And it is amazing to me that in a country where we have literacy rates where most Americans read at a sixth grade level — 54 percent of Americans read at a sixth grade level — that we think that the solution and the thing that we need to be doing is bringing less books, less knowledge, less stories. But it’s also part of this insidious campaign not simply to whitewash history but really to wipe black and brown folks off the map. The way that you communicate that its people are not valuable is you tell them that their stories don’t matter. You tell them that they are not worthy to see themselves in the place that they spend most of their time. School is where children spend most of their time. And the idea that they would be there and that they don’t get stories about their own experience is something that should appall us all. It is a thing that creates society where we have less empathy — less ability to actually correct injustice — less ability to dream about what freedom could actually look like.

And that is the point. These folks want to take us towards a place where they build a world that is just for them and not for anybody who doesn’t look like them. And that is what this assault on books is all about. But I fundamentally believe in the power of the people. It wasn’t so long ago, Katie, that you and I were in school and that we didn’t get to read lots of diverse books. I didn’t read lots of black history as a child growing up in the ’80s and ’90s in this country, but I had a community. I had a community — I had parents — I had aunties — I had teachers who made sure that I knew about other kinds of readings and knew where to go get them. And so we don’t have to take this. We can continue to take our children to the library and continue to give them books, and, for my part, I’m writing books for children. … But I write books for children, and I write books for children because that is my contribution, right? One of the ways we can do this is we’ve got to all commit to telling the most diverse stories that we possibly can.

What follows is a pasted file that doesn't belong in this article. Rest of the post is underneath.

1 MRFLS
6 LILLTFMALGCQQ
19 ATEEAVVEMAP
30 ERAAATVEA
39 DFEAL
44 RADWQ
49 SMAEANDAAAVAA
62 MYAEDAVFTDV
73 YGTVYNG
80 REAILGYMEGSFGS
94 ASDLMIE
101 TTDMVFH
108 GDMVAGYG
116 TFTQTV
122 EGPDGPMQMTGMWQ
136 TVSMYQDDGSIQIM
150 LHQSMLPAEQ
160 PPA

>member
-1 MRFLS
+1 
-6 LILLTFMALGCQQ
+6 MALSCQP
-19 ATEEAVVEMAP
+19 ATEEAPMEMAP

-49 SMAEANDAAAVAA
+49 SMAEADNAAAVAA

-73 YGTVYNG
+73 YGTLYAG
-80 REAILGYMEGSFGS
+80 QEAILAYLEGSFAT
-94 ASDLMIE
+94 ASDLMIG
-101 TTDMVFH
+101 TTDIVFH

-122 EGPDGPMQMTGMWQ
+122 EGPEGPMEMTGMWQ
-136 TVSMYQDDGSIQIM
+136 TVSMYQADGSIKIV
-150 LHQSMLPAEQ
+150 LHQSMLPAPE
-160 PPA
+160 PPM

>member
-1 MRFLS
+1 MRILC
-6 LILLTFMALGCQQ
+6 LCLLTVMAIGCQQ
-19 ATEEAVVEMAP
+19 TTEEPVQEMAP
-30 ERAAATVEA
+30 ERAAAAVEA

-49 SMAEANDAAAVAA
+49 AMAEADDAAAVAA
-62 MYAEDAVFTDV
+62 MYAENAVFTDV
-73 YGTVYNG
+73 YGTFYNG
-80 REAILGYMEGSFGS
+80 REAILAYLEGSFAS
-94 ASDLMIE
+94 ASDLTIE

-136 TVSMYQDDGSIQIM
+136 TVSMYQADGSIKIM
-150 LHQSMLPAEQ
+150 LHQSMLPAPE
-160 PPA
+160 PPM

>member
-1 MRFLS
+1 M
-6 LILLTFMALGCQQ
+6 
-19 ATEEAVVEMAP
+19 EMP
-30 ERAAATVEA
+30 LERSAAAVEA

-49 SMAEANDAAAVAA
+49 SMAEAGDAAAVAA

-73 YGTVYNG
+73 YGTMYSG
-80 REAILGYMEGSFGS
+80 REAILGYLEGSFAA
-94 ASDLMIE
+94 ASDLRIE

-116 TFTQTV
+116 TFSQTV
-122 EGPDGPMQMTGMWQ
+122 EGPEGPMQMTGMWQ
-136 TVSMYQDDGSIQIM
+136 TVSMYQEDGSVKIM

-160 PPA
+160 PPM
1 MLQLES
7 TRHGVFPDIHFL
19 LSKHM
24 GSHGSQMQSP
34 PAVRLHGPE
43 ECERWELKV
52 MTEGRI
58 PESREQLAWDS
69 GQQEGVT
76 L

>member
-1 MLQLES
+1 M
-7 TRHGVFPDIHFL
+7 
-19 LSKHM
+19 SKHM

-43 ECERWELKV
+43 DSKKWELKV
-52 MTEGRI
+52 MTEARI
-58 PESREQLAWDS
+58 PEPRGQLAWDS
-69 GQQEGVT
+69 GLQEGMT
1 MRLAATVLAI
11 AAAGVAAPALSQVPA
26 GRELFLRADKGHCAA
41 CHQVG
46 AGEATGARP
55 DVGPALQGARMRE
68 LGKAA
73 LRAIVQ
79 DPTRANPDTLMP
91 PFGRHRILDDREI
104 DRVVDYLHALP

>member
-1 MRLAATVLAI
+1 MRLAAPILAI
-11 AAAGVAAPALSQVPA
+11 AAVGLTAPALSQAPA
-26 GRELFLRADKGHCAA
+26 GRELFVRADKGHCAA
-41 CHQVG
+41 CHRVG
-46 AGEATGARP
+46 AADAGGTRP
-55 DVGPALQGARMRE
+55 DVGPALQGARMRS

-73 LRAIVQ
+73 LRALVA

PHANG: And, to your point, Professor Brittney Cooper, they’re not going to erase us. We’re not going anywhere. So thank you for being here, and thanks for writing those children’s books. That’s important — I appreciate you.